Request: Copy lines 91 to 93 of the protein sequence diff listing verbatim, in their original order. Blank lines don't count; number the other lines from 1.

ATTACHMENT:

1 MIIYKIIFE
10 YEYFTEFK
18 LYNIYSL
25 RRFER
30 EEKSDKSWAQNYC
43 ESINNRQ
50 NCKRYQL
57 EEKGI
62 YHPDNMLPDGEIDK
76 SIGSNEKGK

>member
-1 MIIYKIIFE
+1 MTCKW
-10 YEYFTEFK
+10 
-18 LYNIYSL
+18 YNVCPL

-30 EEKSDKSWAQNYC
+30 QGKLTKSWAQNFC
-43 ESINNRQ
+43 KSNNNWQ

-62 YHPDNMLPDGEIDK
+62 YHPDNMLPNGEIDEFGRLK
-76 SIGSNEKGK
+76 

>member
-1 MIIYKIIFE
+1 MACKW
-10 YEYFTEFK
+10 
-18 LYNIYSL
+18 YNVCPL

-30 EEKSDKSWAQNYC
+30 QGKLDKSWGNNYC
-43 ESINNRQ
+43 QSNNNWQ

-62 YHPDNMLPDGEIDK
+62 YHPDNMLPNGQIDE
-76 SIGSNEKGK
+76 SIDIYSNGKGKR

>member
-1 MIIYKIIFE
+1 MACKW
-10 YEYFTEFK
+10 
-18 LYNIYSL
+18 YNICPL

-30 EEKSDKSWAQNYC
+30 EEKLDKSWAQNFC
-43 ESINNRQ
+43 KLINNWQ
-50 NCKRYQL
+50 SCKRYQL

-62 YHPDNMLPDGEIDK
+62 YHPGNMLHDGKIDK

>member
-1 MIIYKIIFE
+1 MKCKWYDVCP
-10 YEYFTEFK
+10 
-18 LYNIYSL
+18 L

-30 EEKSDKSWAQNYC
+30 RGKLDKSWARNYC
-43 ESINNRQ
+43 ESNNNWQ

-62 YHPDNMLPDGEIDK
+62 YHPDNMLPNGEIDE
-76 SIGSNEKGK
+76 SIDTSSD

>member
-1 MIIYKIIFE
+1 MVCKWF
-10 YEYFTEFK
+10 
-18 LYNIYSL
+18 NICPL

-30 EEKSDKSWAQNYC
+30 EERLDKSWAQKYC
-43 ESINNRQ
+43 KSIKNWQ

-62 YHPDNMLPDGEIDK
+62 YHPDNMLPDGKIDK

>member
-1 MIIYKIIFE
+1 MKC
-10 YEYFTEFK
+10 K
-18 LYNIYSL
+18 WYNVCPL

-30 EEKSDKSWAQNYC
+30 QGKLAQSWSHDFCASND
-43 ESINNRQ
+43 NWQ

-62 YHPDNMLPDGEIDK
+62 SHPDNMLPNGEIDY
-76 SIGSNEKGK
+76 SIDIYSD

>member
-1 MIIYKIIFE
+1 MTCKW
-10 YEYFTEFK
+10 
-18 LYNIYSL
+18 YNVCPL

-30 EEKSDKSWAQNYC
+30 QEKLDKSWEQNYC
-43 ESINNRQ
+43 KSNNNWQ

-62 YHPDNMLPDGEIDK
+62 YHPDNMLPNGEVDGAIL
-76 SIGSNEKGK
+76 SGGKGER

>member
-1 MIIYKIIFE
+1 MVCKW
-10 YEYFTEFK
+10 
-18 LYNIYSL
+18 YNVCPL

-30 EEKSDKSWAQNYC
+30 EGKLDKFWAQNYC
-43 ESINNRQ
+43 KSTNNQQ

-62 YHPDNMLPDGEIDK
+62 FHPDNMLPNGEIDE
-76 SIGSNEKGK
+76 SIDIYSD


-30 EEKSDKSWAQNYC
+30 QGKLAQSWSHDFCASND
-43 ESINNRQ